International education is of major significance to Australia. The number of oversees students enrolled in Australian higher education institutions rose from 24,998 to 210,397 between 1990 and 2003. Most of the students come from countries where English is learnt as a foreign language. It is noted that in Australia, education is the third largest export service after tourism and transport, therefore, international student are highly valued since they are a source of revenue and improvement on their experience in education is significant in the promotion of positive reputation for Australian institutions.
These students need to adjust rapidly and learn English language fast in order to cope both socially and academically. Aims of study The paper aims at investigating the English learning difficulties experienced by oversees students studying in an English language setting in Australia. It also aims at achieving better learning strategies whereby the findings of the study will assist administrators and educators to adopt better strategies for solving the English language learning difficulties of international students in Australia.
In summary the paper discusses the findings of previous studies regarding language problems of oversees students. It is concerned with the study about the formation of second language competence and students’ English language experiences after they enter Australia with its principle aim of collecting information that would help the institutions have better plans in meeting the needs and expectations of oversees English students (East, 2001, p. 80). Literature review
It is probably no coincidence that at the same time that business and education have become more globalised, and the number of oversees students studying in English language countries have increased, research on the problems and difficulties facing the oversees students has also become intensive and extensive in Australia and elsewhere ( Ballard, 2002, p. 79). Recent studies conducted in Australia identify problems of international students in coping with English, that is, both conversational and academic English.
The difficulties are associated with the four macro skills, which are, writing, speaking, listening and reading with clear evidence made by the students themselves whereby Students and staff emphasize that language is a considerable source of difficulties in learning and teaching (Krause, 2001, p. 150). Lack of confidence with English is manifested by the students. They claim not to have clear understanding of their lecturers’ spoken English and are ashamed of their oral performances in the presence of Australian classmates.
Research done by Hellsten (2002) found out that inadequate feeling in spoken English hindered many international students from classroom participation. Language proficiency is regarded by students as the one of the main concerns affecting academic performance. In a research conducted by Burns (1991, p. 66), it indicated that more than 50% of the oversees students perceived their English language competencies as very poor, with writing skills ranked as the lowest of the four macro skills followed by listening, speaking and reading respectively.
The Australian idiomatic and vocabulary expressions, accent and speed of speaking just complicate the process of communication whereby the oversees students who would have learned English prior to arrival; adjusting to the Australian English, results to further language difficulties. Gaps Most of the studies describing the English language problems of oversees students in Australia are effective but they focus on the symptoms rather than the underlying causes and solutions (Ward, 2004, p. 69).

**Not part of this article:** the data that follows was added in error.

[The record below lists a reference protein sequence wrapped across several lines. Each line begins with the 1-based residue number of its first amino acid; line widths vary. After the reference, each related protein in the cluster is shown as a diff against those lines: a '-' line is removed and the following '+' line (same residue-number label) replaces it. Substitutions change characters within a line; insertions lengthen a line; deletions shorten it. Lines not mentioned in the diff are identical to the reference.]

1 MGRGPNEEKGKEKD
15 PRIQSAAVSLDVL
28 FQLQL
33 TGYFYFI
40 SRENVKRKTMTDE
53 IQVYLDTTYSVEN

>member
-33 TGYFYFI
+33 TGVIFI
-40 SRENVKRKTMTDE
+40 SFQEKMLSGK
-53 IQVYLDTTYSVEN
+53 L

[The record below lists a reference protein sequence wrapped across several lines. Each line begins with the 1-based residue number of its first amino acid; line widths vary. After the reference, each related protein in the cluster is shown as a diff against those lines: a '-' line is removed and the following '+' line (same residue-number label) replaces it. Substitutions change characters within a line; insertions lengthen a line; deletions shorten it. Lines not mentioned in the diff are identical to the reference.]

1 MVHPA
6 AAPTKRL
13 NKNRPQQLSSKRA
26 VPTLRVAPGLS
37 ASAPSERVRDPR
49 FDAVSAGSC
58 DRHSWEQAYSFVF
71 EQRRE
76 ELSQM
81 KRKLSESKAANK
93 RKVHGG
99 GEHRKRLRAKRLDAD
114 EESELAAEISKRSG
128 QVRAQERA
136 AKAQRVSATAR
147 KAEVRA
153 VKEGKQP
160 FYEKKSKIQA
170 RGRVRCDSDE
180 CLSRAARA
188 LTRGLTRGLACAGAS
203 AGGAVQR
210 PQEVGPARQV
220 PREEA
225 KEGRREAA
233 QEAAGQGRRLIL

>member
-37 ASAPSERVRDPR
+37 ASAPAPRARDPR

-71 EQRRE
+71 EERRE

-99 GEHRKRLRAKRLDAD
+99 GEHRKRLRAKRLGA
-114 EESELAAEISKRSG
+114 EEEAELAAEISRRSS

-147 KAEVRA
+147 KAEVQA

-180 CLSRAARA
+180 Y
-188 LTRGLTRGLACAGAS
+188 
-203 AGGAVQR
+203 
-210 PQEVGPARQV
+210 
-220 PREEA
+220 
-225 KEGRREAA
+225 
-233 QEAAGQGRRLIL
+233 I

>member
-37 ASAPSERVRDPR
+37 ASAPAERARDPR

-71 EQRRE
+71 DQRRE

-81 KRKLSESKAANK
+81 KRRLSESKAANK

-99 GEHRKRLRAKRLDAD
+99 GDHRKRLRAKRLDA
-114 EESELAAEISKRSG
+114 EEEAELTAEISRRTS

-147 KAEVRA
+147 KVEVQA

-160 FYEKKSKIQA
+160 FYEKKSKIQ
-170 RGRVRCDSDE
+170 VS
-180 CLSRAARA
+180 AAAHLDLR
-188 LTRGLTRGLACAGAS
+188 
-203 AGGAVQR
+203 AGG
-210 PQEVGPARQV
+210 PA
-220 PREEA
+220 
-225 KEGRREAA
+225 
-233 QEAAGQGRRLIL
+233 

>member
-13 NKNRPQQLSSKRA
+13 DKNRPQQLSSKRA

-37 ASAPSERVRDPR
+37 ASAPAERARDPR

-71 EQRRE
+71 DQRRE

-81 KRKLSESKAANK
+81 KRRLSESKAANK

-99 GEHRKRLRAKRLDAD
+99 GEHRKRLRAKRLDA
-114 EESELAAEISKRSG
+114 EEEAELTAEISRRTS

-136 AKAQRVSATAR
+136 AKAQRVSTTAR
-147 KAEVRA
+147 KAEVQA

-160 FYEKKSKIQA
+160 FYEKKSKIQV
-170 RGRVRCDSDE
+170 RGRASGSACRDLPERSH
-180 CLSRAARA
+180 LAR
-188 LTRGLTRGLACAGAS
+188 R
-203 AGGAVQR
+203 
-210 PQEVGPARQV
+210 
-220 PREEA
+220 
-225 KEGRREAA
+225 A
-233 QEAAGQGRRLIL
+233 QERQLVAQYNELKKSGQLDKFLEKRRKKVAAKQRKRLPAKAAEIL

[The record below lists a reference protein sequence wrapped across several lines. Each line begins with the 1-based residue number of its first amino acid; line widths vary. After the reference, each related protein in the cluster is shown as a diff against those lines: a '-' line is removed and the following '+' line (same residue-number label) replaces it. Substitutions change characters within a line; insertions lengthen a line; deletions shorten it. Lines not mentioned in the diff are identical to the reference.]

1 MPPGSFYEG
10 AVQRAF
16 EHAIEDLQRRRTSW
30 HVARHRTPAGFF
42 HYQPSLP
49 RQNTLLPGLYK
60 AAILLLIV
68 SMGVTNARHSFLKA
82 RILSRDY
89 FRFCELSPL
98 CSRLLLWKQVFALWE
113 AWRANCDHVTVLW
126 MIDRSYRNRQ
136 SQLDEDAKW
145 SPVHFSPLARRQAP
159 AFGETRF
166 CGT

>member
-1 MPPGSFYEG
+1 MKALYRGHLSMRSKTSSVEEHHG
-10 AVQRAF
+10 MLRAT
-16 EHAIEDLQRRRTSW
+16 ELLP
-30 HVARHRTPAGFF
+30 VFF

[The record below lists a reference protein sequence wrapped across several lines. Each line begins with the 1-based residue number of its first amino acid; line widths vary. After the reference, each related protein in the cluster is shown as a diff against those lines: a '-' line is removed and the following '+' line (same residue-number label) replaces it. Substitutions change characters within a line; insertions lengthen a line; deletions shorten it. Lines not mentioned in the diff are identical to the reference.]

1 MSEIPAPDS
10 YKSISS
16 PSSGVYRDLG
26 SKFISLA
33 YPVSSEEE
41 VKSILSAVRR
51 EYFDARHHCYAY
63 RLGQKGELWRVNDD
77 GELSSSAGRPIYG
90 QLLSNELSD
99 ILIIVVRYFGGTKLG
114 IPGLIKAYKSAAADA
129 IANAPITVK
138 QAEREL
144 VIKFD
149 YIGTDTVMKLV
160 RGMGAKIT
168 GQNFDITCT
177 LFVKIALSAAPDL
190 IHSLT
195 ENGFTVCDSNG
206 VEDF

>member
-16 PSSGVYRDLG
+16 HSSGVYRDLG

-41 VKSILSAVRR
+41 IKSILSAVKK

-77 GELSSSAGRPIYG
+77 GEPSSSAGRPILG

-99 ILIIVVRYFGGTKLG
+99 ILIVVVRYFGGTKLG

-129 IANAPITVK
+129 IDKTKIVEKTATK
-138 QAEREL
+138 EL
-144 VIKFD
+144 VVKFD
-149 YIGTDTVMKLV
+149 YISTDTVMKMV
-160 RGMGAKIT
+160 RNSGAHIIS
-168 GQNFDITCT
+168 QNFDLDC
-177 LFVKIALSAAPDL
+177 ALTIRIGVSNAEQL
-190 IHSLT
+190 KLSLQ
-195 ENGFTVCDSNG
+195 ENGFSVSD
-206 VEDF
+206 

Therefore this study is undertaken to address the expectations of the students and language learning needs and support perceptions. The study will identify areas where information for academic teaching staff and students may need to be supplemented or improved to make sure that students study expectations and support are met, thus the project is undertaken to investigate the two research questions which include: – do the oversees students perceive a need to work on their English language skills in order to cope and succeed academically?
, and what kind of language support do the oversees students expect to find and utilize in Australian Universities?. Methodology The research employs use of questionnaires which are filled by 50 international students studying English for academic reasons in Australia. The purpose of the study and the extent of student involvement were explained before the questionnaires were distributed. The nature of the study was voluntary and those who needed to participate were required to provide informed consent.
Data analysis Once the completed questionnaires were returned, data was coded and analysed using SPSS whereby graphs and tables were generated and correlation examination done. Findings Regarding the perceived importance of improving English language learning skills, ninety six percent of respondents indicated that the opportunity for English language skills was very significant in their decision to study in Australian institutions.
The students were motivated to improve English proficiency with ninety nine percent of the respondents indicating English language skills as very significant in the success of their academic studies whereby the skills were 70% very important in achieving marks within the top one –third of the class in their specific courses. The table below shows the four main language skills which are considered to give students problems while learning English language. The students thought that they needed to improve on them in order to get high marks in their course.